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    I often thought the metal "bones " of some pianos would make interesting sculpture if you had the space to display it, maybe garden art.

  7. #7
    too bad I have no way to get this one
    https://phoenix.craigslist.org/evl/a...275496747.html
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    I have a friend who converted an old piano into a bar. It had some nice lines and scrollwork.
    That REALLY came out nice!

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  9. #9
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    Quote Originally Posted by Bert Kemp View Post
    too bad I have no way to get this one
    https://phoenix.craigslist.org/evl/a...275496747.html
    That just might be real wood (rose wood, possibly, based on some other pianos of that age and manufacturer). That one could be worth some effort.

  10. #10
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    My parents have an upright grand piano with a broken sound board. They would like to give it away, but my father will only allow it to be moved by a piano mover.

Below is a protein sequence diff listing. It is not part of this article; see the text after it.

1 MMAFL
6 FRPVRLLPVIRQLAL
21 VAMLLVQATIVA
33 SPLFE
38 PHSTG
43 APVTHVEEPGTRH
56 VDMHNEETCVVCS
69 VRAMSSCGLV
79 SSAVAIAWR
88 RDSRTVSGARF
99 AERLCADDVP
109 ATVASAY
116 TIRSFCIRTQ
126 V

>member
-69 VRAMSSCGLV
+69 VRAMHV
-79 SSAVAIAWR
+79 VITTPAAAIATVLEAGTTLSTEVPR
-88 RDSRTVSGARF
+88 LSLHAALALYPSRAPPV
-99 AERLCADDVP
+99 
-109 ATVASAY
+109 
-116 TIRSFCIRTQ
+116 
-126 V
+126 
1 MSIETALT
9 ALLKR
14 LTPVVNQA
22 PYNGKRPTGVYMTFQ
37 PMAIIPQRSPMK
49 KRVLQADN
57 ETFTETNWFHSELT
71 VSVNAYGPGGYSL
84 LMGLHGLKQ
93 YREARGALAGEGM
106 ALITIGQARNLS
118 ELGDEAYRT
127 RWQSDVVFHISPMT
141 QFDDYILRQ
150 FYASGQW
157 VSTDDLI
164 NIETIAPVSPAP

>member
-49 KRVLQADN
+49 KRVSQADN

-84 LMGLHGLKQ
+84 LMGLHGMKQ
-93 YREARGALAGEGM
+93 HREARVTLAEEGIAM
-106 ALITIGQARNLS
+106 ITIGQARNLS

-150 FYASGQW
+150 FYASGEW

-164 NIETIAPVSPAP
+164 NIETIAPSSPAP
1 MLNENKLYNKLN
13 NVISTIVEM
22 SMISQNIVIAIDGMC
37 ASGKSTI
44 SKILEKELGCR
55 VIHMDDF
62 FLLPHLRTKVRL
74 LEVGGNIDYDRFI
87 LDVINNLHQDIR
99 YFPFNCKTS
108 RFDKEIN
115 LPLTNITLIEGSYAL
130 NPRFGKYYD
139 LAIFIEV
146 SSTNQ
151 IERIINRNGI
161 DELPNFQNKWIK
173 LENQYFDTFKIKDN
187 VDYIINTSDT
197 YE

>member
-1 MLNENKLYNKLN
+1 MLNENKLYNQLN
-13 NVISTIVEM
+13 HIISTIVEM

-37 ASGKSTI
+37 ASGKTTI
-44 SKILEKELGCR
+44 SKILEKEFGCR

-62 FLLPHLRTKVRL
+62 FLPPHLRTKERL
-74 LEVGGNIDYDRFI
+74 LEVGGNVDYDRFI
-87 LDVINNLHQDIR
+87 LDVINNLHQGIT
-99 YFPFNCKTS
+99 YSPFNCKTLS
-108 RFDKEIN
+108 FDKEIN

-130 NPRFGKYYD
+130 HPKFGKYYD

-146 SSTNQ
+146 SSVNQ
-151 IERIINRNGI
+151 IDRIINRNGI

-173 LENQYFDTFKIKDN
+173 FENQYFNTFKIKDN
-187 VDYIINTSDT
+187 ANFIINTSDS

My father is crazy if he thinks someone is going to spend money to move a piano with a broken sound board. I expect I might end up cutting it up with a saw when they move or pass on.

  11. #11
    Quote Originally Posted by Dwayne Watt View Post
    That just might be real wood (rose wood, possibly, based on some other pianos of that age and manufacturer). That one could be worth some effort.

    just to much to do alone ya know
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  12. #12
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    Quote Originally Posted by dennis thompson View Post
    There are several free pianos available near me. Has anyone ever gotten a piano and just broken it down for the wood?
    Thanks
    Dennis,

    I've torn down a couple of upright pianos. It is quite a bit of work and some is glued together. There is usually not much useful wood in the piano case. An old and expensive piano might have some useful panels with nice figured veneer but most old pianos are pretty beat up.